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2014 Conference Presentation

Domiciliary care United States

1 September 2014

Formal home health care: Is it worth it?

Norma Coe, University of Washington, United States
Tamara Konetzka, University of Washington, United States
Jing Guo, University of Washington, United States
Courtney van Houtven, University of Washington, United States


Objective: The current debate about how best to meet the growing demand for person-centered, high-quality long-term care in the least restrictive setting possible has centered almost solely on the direct and indirect costs of each type of care. However, to date, there has been very little, if any, attention paid to the relative benefits of different types of care. Our study measures the causal impact of using only Medicaid-financed home health care provided by agencies, compared to other home care arrangements including services provided by family members, on health care utilization outcomes for the care recipient. Data and

Methods: We use longitudinal individual-level Medicaid claims data from three states: Arkansas, New Jersey, and Florida. Adults in these states were eligible for the Cash and Counselling demonstration project, which randomly assigned individuals to treatment that unintentionally encouraged receipt of Medicaid-financed home care provided by home health care agencies. This random assignment to the treatment provides a unique instrumental variable for our study. Using a valid instrumental variable addresses many potential biases that plague observational studies, including omitted variables, measurement error of home care, or reverse effect of institutional care use. We control for baseline disease history and health status to further reduce omittedvariables bias and to enhance the overall precision of the results. Because treatment is a binary variable, we use two-stage residual inclusion methods to estimate the causal impact.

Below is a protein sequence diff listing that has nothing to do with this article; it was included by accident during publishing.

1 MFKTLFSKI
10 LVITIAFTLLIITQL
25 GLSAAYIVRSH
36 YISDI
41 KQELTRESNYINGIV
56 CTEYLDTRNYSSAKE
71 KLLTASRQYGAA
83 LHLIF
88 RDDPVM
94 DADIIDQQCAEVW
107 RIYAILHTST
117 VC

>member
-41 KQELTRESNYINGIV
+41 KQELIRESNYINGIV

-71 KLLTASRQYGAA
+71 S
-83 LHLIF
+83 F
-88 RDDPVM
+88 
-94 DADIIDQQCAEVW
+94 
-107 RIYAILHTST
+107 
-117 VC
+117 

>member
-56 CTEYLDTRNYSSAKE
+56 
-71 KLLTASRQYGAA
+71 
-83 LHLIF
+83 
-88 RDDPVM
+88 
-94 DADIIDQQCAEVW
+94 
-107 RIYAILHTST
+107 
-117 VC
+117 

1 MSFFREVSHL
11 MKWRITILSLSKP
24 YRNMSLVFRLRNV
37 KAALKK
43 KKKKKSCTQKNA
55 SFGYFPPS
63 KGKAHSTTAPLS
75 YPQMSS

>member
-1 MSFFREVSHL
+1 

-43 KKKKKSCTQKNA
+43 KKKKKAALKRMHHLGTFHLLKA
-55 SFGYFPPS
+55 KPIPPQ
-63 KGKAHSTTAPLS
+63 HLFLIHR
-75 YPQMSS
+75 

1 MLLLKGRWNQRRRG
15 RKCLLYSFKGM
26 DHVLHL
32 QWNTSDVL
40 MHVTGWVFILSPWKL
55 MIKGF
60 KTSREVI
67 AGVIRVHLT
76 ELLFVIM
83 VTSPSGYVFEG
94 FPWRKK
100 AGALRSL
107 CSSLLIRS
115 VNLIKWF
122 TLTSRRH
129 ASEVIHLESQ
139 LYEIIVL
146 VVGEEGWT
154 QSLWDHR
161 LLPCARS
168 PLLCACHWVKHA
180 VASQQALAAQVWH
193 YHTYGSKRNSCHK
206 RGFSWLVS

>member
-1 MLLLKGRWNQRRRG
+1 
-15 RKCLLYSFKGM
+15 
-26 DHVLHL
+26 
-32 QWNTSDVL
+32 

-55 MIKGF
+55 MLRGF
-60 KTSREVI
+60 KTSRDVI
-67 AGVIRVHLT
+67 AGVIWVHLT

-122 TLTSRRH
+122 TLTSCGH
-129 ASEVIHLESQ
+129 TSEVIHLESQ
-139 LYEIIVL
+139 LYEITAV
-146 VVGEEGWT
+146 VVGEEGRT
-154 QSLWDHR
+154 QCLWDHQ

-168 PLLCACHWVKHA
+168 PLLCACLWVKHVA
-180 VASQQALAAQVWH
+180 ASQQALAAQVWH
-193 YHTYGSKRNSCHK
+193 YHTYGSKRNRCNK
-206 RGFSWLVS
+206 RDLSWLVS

Results: We find that being eligible for the Cash and Counselling program is a significant predictor of relying solely on Medicaid-funded home health care provided by agencies, compared to other home care arrangements. Further, we find that addressing the endogeneity is important; individuals relying only on formal home health care have significantly higher inpatient costs and inpatient days. However, once the endogeneity is addressed, we find that relying on formal home health care significantly decreases Medicaid inpatient costs.

Policy Implications: This is the first evidence about the relative benefits of receiving care from trained workers as part of home health care agencies compared to informal – unpaid and likely untrained – home care. Our findings suggest that further examination of the benefits of care is warranted before further policy pushes towards informal care are made.

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